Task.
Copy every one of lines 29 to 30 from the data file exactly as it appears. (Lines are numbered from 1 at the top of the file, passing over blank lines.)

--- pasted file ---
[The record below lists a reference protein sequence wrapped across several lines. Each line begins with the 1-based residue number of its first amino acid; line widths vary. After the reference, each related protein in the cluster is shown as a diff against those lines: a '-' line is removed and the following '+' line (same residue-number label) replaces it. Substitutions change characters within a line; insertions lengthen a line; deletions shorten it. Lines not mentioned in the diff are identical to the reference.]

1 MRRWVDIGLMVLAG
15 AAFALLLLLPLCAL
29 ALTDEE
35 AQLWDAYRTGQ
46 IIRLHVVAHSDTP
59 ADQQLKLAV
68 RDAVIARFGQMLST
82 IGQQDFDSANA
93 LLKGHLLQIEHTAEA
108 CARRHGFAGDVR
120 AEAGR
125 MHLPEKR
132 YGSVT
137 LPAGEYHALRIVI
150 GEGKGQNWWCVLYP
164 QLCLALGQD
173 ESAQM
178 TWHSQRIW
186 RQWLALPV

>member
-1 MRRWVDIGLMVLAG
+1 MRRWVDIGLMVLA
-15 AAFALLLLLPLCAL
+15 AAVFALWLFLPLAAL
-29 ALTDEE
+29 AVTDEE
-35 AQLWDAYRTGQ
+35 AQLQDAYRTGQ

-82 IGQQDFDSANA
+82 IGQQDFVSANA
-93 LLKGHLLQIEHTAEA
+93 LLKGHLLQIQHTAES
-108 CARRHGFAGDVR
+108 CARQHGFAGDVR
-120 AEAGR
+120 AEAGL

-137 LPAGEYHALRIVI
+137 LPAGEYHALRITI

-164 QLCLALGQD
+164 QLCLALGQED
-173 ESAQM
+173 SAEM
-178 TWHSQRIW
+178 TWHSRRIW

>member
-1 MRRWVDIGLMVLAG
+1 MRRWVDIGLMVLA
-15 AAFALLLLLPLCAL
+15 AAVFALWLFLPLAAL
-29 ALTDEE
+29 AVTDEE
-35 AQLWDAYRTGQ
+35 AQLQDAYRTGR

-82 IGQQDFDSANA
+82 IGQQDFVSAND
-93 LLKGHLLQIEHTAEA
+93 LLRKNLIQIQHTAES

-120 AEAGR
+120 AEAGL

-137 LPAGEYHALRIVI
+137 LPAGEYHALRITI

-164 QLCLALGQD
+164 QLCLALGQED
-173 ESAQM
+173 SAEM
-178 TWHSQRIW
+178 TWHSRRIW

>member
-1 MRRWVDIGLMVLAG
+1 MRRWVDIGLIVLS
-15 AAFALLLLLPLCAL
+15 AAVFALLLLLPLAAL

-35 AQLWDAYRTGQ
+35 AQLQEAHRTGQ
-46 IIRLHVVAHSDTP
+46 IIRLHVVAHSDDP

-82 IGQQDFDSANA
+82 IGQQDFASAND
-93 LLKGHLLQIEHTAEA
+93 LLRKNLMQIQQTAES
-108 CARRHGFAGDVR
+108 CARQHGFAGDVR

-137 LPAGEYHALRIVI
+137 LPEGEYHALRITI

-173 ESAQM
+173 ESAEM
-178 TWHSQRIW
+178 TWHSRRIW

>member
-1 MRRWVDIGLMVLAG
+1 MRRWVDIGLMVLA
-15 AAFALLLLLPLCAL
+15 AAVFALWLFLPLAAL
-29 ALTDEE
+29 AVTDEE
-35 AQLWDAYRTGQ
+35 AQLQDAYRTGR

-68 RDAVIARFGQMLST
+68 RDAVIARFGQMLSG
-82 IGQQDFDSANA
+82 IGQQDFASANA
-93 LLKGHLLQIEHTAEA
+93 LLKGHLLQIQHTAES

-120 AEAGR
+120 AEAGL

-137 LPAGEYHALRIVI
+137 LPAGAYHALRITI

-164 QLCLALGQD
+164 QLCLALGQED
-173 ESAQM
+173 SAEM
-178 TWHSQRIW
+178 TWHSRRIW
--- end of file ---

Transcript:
+35 AQLQDAYRTGQ

-82 IGQQDFDSANA